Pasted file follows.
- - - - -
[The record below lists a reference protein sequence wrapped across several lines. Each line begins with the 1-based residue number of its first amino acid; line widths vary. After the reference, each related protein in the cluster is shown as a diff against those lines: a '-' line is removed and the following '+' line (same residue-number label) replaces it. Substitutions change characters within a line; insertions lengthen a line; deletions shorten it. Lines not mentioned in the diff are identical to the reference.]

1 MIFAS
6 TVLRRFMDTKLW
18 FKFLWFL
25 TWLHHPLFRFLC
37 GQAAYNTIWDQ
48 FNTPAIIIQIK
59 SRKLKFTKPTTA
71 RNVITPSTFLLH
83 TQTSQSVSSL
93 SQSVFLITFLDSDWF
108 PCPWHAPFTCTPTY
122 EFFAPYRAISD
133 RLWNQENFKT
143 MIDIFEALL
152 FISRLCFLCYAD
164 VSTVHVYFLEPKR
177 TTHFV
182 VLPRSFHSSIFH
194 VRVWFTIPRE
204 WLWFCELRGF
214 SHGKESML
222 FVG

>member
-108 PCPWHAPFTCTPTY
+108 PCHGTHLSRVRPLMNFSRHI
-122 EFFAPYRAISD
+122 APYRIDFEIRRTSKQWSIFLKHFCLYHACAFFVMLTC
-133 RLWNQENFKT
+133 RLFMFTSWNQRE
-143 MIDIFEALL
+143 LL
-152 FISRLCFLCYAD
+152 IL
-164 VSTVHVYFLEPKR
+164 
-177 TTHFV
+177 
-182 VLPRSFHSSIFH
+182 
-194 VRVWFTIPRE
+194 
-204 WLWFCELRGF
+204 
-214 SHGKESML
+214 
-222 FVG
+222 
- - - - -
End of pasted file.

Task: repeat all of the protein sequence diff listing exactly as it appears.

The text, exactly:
[The record below lists a reference protein sequence wrapped across several lines. Each line begins with the 1-based residue number of its first amino acid; line widths vary. After the reference, each related protein in the cluster is shown as a diff against those lines: a '-' line is removed and the following '+' line (same residue-number label) replaces it. Substitutions change characters within a line; insertions lengthen a line; deletions shorten it. Lines not mentioned in the diff are identical to the reference.]

1 MIFAS
6 TVLRRFMDTKLW
18 FKFLWFL
25 TWLHHPLFRFLC
37 GQAAYNTIWDQ
48 FNTPAIIIQIK
59 SRKLKFTKPTTA
71 RNVITPSTFLLH
83 TQTSQSVSSL
93 SQSVFLITFLDSDWF
108 PCPWHAPFTCTPTY
122 EFFAPYRAISD
133 RLWNQENFKT
143 MIDIFEALL
152 FISRLCFLCYAD
164 VSTVHVYFLEPKR
177 TTHFV
182 VLPRSFHSSIFH
194 VRVWFTIPRE
204 WLWFCELRGF
214 SHGKESML
222 FVG

>member
-108 PCPWHAPFTCTPTY
+108 PCHGTHLSRVRPLMNFSRHI
-122 EFFAPYRAISD
+122 APYRIDFEIRRTSKQWSIFLKHFCLYHACAFFVMLTC
-133 RLWNQENFKT
+133 RLFMFTSWNQRE
-143 MIDIFEALL
+143 LL
-152 FISRLCFLCYAD
+152 IL
-164 VSTVHVYFLEPKR
+164 
-177 TTHFV
+177 
-182 VLPRSFHSSIFH
+182 
-194 VRVWFTIPRE
+194 
-204 WLWFCELRGF
+204 
-214 SHGKESML
+214 
-222 FVG
+222 